(2) Side-scan Sonar and Multibeam Back-

scatter: Backscatter is related to the amplitude of an acoustic signal scattered off the riverbed back toward the sound transducer (Nitsche et al., 2001). As part of the Hudson River Benthic Mapping Project these data were collected both with a dual frequency sidescan sonar system and with the multibeam bathymetry system. Backscatter data are ideally suited for distinguishing among sediment types based on differing acoustic properties. Properties which can be distinguished include fine versus coarse grained sediments and hard versus soft bottom. Side-scan sonar systems are effective in all water depths, including in water shallower than 5 m where multibeam systems are not efficient, and can be used to map the shoreline from underwater.

For this study the side-scan sonar study was conducted from the R/V Walford operated by the New Jersey Marine Consortium. We used the Edge Tech DF-1000 dual frequency side-scan sonar simultaneously operating at 384 kHz and 100 kHz (Fig. 5.4). The 1.8 m side-scan sonar tow fish was deployed from a boom off the bow of the ship to place the system in quiet water for optimal instrument performance. The fish was towed at a depth of 2 m. The fish has transducers and receivers on either side of it, and the transducers transmit and receive both frequencies simultaneously. The acoustic signals are digitized in the tow fish and sent to the shipboard acquisition system through a high-speed digital uplink. A swath width of 200 m was used so that together a total width of 400 m of riverbed was surveyed with a single survey track. Full saturation of the riverbed for the side-scan sonar was accomplished in two directions using track lines with an approximate 85 m lateral spacing in a north-south orientation and with a 185 m lateral spacing east to west (Fig. 5.5). Orthogonal coverage was obtained in order to investigate the acoustic response of the riverbed as a function of look direction of the imaging sonar source.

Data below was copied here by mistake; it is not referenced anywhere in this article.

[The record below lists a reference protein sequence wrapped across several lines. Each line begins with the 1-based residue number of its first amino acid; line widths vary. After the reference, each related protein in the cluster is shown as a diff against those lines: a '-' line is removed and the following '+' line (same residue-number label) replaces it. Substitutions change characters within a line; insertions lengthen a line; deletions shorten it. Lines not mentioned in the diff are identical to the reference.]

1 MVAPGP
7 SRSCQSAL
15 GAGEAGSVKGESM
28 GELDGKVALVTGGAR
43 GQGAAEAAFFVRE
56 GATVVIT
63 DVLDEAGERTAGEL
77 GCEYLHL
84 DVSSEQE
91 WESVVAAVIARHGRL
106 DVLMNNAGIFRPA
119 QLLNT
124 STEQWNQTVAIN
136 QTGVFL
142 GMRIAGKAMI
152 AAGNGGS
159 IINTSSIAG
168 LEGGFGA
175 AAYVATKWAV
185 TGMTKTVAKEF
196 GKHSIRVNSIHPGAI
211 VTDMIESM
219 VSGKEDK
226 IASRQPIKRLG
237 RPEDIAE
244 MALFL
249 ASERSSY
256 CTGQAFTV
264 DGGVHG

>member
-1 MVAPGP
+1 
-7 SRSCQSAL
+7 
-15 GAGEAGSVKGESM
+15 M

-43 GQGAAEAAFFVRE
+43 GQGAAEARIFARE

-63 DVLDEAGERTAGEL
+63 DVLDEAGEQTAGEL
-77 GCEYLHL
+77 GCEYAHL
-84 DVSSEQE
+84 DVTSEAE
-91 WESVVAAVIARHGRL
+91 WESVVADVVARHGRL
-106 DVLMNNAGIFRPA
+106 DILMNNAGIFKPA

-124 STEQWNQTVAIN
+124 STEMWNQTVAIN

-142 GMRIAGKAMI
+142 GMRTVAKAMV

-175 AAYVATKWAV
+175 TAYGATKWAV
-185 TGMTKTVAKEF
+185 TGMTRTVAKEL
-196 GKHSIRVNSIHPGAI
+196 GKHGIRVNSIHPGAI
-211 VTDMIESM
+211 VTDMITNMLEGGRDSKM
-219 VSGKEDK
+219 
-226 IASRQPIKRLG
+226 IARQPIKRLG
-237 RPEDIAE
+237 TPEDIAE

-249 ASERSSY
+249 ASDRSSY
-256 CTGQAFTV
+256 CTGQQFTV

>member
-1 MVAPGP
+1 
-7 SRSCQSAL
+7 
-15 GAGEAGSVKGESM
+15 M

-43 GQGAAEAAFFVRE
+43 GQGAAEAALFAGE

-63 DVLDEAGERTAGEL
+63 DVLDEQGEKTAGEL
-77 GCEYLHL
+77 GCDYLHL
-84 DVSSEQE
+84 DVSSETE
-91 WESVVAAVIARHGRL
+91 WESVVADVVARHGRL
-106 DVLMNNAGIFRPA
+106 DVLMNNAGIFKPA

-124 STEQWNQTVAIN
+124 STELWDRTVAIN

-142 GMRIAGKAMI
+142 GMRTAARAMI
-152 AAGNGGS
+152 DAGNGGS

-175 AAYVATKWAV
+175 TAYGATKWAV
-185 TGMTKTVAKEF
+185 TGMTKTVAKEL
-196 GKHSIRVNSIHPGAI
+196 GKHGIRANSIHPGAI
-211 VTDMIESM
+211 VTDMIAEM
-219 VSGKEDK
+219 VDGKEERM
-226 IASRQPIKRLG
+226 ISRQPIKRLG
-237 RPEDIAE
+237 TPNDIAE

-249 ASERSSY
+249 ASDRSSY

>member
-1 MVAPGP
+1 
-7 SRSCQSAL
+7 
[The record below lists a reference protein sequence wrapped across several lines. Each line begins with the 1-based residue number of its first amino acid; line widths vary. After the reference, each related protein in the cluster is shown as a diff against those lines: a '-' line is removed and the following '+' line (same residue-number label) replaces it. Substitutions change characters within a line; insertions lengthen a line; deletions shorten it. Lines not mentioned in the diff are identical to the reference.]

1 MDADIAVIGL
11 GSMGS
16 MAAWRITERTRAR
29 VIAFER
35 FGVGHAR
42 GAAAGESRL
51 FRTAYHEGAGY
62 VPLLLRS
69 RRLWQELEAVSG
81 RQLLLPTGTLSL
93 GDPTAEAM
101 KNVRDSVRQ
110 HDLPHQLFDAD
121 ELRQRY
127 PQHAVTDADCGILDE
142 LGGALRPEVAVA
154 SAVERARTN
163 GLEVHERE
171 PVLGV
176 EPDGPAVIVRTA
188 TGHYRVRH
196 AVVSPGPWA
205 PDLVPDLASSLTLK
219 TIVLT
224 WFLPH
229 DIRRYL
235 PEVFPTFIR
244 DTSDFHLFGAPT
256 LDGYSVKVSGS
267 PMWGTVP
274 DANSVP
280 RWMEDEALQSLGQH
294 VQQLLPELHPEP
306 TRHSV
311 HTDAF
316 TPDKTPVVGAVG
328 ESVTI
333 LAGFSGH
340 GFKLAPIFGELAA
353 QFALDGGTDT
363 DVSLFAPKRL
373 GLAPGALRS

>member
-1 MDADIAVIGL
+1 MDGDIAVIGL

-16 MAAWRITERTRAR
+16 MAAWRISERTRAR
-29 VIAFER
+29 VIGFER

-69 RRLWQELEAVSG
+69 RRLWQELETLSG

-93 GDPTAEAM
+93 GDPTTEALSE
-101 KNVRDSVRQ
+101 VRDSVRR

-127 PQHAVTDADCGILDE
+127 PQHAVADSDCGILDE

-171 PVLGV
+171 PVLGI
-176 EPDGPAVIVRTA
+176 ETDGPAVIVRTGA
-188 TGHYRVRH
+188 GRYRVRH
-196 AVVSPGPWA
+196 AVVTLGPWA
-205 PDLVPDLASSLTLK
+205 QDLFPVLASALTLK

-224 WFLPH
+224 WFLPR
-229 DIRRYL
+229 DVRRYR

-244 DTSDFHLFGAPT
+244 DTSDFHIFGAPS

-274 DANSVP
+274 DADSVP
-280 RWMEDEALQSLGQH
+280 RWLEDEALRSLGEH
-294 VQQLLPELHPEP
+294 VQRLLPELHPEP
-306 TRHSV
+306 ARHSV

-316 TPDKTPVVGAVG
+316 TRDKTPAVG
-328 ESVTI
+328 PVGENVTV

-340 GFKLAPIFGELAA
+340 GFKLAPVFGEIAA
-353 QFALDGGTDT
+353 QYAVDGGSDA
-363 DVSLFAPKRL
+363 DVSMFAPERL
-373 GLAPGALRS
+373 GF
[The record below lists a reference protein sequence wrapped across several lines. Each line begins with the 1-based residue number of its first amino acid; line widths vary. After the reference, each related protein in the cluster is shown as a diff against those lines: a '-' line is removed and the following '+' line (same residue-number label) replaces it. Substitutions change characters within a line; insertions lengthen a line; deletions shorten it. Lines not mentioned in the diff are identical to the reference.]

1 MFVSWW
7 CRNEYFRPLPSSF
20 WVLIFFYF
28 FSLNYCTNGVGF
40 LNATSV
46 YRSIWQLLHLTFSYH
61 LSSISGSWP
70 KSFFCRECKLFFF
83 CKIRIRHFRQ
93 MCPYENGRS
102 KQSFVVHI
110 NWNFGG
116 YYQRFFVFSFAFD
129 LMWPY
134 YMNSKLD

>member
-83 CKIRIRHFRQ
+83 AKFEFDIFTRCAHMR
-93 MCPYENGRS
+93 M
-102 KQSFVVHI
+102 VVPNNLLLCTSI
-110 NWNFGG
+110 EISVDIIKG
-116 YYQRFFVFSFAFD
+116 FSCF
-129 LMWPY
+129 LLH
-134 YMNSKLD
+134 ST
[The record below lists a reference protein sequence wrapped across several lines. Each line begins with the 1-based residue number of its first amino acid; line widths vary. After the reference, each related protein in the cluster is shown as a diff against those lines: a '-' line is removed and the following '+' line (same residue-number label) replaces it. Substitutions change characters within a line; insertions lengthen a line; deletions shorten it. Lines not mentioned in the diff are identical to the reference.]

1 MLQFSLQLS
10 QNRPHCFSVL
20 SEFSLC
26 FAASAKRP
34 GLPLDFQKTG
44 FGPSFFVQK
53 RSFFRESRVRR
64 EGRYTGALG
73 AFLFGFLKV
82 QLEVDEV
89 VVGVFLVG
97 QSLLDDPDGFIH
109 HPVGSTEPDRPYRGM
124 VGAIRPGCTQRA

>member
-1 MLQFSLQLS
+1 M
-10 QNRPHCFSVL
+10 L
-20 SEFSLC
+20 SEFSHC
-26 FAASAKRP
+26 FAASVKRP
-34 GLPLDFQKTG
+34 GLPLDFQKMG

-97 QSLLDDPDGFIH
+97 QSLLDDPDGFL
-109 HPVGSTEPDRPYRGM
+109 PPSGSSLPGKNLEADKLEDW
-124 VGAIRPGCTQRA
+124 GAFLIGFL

The data acquisition topside unit was the ISIS system from Triton Elics. Side-scan data were time tagged in the ISIS system and recorded to hard disk. The Triton Elics system also recorded several auxiliary data streams including the ship's compass heading, single beam bathymetry and navigation. The Lamont - Doherty Earth Observatory (LDEO) ship compass was mounted in a magnetically quiet location amidships. The depth sounder used was the R/ V Walford's Raytheon DE-719C with a hull-mounted transducer. The transducer (Raytheon model 200TSHAD) operates at 208 kHz, with 8° beam width at half power points. The DE-719C system produces an analog